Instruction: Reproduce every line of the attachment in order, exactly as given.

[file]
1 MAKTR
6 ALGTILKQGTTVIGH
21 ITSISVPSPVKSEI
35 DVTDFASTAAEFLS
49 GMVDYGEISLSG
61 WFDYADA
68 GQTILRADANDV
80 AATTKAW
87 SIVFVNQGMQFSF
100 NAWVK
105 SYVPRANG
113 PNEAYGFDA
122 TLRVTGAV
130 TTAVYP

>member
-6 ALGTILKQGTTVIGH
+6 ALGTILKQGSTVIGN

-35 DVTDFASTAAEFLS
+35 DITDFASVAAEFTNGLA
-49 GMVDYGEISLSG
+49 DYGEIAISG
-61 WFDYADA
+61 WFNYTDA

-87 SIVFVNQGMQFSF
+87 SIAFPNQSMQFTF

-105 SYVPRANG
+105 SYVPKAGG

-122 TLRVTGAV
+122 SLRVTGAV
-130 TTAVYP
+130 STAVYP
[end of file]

1 MAKTR
6 ALGTILKQGTTVIGH
21 ITSISVPSPVKSEI
35 DVTDFASTAAEFLS
49 GMVDYGEISLSG
61 WFDYADA
68 GQTILRADANDV
80 AATTKAW
87 SIVFVNQGMQFSF
100 NAWVK
105 SYVPRANG
113 PNEAYGFDA
122 TLRVTGAV
130 TTAVYP

>member
-6 ALGTILKQGTTVIGH
+6 ALGTILKQGSTVIGN

-35 DVTDFASTAAEFLS
+35 DITDFASVAAEFTNGLA
-49 GMVDYGEISLSG
+49 DYGEIAISG
-61 WFDYADA
+61 WFNYTDA

-87 SIVFVNQGMQFSF
+87 SIAFPNQSMQFTF

-105 SYVPRANG
+105 SYVPKAGG

-122 TLRVTGAV
+122 SLRVTGAV
-130 TTAVYP
+130 STAVYP